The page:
How to Make a Spiral Topiary Tree

Updated April 13, 2018

Topiary plants were once found only in formal gardens or on the estate grounds of the wealthy. Today, gardeners everywhere enjoy creating these living works of art by trimming and shaping plants into specific forms. Topiaries range from simple geometric shapes to complicated designs made from several combined plants. A spiral is a basic topiary shape simple to create at home.

Select an upright tree with a straight trunk. Yews or Alberta spruces are recommended choices for spirals because they have short lateral branches and fine needles that respond well to trimming. Choose a small tree so you can reach the top easily.

Tie one end of the string at the top of the tree. Wind the string around the tree from the top to the bottom to mark the spiral shape. Leave a foot or more between the spirals of the string to allow plenty of room to create the spiral shape.

Use the pruning clippers and carefully trim back the branches along the path of the string. Some branches may need to be removed all the way to the trunk, while others will need only some shearing. This pruning outlines the basic form of the spiral in the tree's lateral branches, and creates the structure the spiral will follow as the tree grows.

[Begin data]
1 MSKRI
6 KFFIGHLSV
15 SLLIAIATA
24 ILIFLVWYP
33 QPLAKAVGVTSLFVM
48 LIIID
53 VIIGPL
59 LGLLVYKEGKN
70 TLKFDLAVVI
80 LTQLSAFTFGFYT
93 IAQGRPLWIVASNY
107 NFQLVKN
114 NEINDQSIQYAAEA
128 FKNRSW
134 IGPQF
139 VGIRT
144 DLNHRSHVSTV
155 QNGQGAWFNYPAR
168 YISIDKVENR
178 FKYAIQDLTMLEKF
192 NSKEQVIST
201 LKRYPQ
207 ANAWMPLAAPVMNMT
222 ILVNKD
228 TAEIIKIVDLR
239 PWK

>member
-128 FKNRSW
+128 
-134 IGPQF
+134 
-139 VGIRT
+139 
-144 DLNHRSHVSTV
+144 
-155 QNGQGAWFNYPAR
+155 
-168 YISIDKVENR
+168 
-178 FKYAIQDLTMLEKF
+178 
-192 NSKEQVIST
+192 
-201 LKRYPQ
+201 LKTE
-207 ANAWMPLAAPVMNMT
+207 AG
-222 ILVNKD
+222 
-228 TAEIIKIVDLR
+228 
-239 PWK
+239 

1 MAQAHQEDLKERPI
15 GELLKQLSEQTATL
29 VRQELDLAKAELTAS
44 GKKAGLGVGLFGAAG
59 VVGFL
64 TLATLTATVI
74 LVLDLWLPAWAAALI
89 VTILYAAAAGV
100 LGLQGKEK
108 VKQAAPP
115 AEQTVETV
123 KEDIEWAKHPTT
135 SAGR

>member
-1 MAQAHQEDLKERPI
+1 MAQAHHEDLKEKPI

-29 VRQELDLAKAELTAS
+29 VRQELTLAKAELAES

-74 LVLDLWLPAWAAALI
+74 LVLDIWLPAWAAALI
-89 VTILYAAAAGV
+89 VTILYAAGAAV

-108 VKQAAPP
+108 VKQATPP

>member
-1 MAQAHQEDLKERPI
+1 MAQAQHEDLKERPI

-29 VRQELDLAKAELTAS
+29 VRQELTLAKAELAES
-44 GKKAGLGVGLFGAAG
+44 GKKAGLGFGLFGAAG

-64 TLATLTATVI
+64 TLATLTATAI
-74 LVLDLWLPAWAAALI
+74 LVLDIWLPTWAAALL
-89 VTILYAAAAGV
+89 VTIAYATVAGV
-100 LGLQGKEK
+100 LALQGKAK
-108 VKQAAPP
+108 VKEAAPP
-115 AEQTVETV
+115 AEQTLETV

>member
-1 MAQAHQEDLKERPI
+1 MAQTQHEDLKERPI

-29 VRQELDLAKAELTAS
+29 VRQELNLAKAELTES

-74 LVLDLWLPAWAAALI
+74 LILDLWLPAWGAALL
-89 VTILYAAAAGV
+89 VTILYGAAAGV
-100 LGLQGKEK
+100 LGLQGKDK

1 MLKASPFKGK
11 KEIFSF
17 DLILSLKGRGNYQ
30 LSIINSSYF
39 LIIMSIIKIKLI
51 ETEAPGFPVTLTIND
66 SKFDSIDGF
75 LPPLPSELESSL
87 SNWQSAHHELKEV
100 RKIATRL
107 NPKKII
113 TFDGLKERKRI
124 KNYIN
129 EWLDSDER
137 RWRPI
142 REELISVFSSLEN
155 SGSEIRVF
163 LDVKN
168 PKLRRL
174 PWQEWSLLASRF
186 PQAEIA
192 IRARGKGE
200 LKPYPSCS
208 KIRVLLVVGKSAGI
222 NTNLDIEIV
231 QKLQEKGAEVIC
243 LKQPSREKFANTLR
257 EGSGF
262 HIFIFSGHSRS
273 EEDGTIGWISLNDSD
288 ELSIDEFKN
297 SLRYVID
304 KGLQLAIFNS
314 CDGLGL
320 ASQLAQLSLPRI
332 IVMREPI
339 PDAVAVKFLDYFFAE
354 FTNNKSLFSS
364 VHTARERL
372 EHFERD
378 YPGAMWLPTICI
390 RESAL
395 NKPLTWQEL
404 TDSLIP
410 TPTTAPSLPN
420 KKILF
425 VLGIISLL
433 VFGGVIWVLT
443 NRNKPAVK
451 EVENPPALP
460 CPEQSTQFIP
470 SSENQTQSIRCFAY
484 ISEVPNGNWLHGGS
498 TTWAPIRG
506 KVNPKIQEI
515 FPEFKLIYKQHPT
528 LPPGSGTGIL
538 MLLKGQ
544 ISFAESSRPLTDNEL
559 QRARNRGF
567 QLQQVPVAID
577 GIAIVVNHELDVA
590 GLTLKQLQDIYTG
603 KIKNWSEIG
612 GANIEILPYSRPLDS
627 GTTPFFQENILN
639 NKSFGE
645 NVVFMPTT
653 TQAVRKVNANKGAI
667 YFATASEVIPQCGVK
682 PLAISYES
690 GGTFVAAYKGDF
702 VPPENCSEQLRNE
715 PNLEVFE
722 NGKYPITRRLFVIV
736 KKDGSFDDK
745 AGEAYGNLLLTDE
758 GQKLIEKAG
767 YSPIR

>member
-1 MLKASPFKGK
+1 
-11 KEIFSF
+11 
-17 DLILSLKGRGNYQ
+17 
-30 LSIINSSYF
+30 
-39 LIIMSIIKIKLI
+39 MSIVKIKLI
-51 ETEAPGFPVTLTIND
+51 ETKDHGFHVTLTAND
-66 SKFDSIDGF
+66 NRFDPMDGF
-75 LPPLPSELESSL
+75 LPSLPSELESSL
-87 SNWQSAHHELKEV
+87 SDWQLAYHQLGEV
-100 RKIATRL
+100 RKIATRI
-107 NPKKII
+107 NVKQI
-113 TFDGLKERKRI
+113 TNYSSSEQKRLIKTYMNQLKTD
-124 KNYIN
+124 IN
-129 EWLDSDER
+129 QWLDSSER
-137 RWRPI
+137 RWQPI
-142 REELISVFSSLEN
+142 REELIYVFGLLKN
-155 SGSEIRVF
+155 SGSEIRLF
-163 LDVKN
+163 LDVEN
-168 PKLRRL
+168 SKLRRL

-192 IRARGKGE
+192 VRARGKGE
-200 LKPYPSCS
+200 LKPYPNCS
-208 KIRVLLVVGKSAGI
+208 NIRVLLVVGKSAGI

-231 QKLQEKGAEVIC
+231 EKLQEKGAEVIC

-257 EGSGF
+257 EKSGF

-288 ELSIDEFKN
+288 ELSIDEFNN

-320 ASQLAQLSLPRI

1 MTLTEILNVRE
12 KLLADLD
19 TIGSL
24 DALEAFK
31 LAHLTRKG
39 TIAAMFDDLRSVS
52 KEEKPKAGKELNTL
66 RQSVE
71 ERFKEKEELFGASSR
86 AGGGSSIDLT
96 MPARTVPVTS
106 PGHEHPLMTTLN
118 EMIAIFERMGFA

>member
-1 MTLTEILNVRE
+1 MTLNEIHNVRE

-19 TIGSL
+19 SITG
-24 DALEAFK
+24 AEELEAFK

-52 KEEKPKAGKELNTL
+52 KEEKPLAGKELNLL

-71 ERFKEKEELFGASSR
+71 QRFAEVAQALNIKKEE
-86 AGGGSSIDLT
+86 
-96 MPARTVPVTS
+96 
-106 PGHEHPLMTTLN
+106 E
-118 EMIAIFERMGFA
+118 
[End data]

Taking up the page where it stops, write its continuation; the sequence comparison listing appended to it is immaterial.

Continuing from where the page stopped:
Remove the string when the basic form has been pruned into the tree. Use the small trimming clippers to smooth out the shape of the spiral, rounding off the edges as necessary.

Maintain the spiral shape as the tree grows. Shear stray growth to keep the spiral shape. Trimming encourages new, small branching growth, which will fill in and cover blank areas.


To control the height of the spiral topiary, let the tree grow as tall as you desire, and then cut off the top of the tree. Trim the tree so it blends with the shape of the spiral and is not simply a flat top.

Things You'll Need

  • Small, upright tree
  • Long piece of string (about 12 feet long)
  • Pruning clippers
  • Small trimmers
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About the Author

Fern Fischer's print and online work has appeared in publications such as Midwest Gardening, Dolls, Workbasket, Quilts for Today and Cooking Fresh. With a broader focus on organic gardening, health, rural lifestyle, home and family articles, she specializes in topics involving antique and modern quilting, sewing and needlework techniques.